Tag Archives: Indonesia

Indonesians Celebrate Obama Inauguration

As Barack Obama took the oath of office, thousands of Jakartans poured through the streets of their city celebrating the new president whom they considered to be one of their own due to the years he spent in Indonesia as a boy in elementary school. Students at St. Fransiskus ASISI elementary school went wild with joy as their eyes witnessed a boy who had attended their school become the new president of the United States. Aisya Nadine, a student said she hoped “he will come visit us” and wanted her nation and the United States to work together to “change the world.” Numerous celebration were taking place in Jakarta involving members of the business community and Americans who work in the area.

The principal of the school will replay the tape of the inauguration several times in order to make certain all students have seen it. There is a joy in Indonesia, the most populous Muslim nation in the world, since from their perspective one of their own has become president of the United States.

Religious Intolerance On Rise In Indonesia

Indonesia historically has been a Muslim nation which accorded freedom of religion to those who were not Muslim, but in recent years there has been a dramatic shift away from respecting the dignity of those who seek another religion. The Setara Institute for Democracy and Peace issued a report which indicates state agencies, radical groups and community organizations have been violating minority rights. The most recent incident was several days ago when a Jewish synagogue was sealed by a mob protesting Israeli policy in Gaza. Fighting in Gaza undoubtedly has acerbated violence against non-Muslims, but even before the Israel invasion minority groups were being harassed in the name of uniformity. The Serata Institute cited “the rising persecution against the Jamaah Ahmadiyah” Muslim sect as an example of fanatic fundamentalist Muslims obtaining support from the government to close down opposing voices.

The report notes the police were involved in 121 cases of religious intolerance, regent and mayors in 28 cases and 52 others involved courts and other government agencies. A 2008 government decree requires official permission to build religious places of worship. The purpose of such legislation is to decrease the right of minorities to freedom of religion.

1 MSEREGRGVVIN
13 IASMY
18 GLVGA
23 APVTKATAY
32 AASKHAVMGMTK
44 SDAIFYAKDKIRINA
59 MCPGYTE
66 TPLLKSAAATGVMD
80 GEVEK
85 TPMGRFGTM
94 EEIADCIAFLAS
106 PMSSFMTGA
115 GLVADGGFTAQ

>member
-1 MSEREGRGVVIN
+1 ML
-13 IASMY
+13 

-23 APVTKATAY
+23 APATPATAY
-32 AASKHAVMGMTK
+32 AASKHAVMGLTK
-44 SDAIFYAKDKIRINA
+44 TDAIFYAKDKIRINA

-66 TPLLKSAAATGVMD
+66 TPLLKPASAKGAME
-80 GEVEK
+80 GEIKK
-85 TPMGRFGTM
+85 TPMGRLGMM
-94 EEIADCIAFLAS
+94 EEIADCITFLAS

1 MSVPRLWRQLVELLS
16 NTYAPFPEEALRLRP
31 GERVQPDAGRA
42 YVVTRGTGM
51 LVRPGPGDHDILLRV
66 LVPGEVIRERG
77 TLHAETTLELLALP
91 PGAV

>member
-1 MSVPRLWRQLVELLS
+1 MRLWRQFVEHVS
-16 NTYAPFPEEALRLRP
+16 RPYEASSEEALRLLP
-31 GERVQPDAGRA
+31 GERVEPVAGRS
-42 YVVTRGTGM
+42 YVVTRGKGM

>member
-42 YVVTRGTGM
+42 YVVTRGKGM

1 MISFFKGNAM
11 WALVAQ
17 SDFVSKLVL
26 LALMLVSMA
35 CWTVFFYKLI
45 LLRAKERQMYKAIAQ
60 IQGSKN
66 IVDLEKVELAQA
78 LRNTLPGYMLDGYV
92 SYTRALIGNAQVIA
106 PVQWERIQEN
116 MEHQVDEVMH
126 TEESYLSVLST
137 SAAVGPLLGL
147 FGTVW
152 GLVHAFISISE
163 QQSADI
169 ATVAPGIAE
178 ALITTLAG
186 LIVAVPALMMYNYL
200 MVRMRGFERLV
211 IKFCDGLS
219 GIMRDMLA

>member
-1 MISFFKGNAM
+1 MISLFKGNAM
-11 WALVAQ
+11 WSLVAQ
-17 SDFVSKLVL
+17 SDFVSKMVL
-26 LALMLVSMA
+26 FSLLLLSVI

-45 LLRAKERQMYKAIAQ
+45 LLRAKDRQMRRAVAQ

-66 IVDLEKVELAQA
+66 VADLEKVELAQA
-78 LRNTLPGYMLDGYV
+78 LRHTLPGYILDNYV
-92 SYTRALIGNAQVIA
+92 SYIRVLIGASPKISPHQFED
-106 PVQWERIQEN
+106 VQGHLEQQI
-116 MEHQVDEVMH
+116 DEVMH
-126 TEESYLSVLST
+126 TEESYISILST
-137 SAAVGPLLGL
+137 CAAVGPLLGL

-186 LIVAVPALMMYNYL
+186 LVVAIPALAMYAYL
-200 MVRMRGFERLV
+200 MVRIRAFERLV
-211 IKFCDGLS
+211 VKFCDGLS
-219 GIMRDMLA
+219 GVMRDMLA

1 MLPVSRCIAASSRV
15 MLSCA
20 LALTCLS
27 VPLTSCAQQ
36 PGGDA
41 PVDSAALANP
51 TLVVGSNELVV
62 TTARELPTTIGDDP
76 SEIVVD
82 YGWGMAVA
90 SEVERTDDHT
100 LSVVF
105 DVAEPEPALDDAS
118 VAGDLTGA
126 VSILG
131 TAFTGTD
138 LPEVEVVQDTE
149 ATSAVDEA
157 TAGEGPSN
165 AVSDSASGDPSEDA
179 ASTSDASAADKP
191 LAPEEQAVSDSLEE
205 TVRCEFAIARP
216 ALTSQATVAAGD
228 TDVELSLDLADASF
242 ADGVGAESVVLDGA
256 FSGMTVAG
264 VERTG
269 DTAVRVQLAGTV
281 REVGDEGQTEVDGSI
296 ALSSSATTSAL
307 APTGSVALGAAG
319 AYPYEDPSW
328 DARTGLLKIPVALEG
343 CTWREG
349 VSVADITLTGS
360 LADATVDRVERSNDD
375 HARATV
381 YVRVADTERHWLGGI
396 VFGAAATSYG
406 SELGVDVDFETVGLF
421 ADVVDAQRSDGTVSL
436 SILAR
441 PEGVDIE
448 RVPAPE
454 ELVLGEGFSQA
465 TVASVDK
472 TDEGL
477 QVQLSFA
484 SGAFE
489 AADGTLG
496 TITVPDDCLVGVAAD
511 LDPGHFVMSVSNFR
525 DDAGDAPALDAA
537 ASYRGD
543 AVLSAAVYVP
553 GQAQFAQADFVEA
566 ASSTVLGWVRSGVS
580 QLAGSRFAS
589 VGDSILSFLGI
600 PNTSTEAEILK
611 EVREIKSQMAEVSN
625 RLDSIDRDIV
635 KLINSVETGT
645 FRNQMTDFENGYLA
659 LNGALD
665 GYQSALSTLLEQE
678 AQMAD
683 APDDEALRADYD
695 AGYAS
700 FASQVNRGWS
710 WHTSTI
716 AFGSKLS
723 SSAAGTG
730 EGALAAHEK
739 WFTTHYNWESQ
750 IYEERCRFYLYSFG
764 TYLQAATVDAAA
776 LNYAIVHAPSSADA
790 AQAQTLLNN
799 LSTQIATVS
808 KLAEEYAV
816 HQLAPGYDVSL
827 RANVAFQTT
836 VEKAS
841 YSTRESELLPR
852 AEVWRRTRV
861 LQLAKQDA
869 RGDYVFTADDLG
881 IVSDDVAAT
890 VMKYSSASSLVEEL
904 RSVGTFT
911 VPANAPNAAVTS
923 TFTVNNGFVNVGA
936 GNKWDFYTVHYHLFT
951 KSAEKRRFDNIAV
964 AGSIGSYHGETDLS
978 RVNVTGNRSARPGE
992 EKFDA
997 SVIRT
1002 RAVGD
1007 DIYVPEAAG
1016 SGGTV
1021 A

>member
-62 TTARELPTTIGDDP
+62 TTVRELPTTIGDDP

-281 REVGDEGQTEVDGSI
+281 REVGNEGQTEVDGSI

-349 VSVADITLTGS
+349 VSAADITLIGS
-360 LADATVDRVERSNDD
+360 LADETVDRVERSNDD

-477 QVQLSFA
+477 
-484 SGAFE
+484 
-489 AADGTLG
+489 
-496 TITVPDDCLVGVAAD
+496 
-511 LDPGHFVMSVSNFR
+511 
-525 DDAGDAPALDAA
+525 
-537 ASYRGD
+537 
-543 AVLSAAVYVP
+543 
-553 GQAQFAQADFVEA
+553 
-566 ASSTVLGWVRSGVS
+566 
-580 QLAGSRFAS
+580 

Indonesian Synagogue Sealed By Muslims

Mobs of Muslims marched in Indonesia to protest Israel actions in Gaza and when they encountered one of the few synagogues in Surabays, they sealed it to prevent any access. The protestors also focused on American related business establishments like the notorious McDonalds which spread the American way of life they oppose. The head of the mob, Abdusshomad Buchonri said the real goal of was to drive out of town any Jews in order to send some sort of message to Israel. “If Israel refuses to stop its attacks on the Palestinian people immediately, we will conduct a sweep for sympathizers, supporters and Israeli agents.”

It is such demonstrations that provide Israelis with justification that Muslims seek to expel them from their homes. Indonesians have every right to protest and yell out Israel, it has nothing to do with Jews who live in their country since they are fellow Indonesians.

Indonesian Government Turns Down Radicals

Calmer voices in the Indonesian government have rejected calls from Islamic militants for the dispatch of Indonesian troops to Gaza. The Foreign Ministry argued the last thing needed in the Middle East was for outside nations to become involved by sending troops to fight in a war that is rapidly getting out of hand. A number of hardline groups, including the Islam Defenders Front(FPI) have said they were ready to send volunteers to Gaza under the banner of jihad nd wanted government support for their effort. Foreign Minister Hassan Wrayuda responded: “Is conducting a jihad effective? We must ask Gaza if that’s what they need, and most probably they don’t…So far sending jihadists isn’t an option.”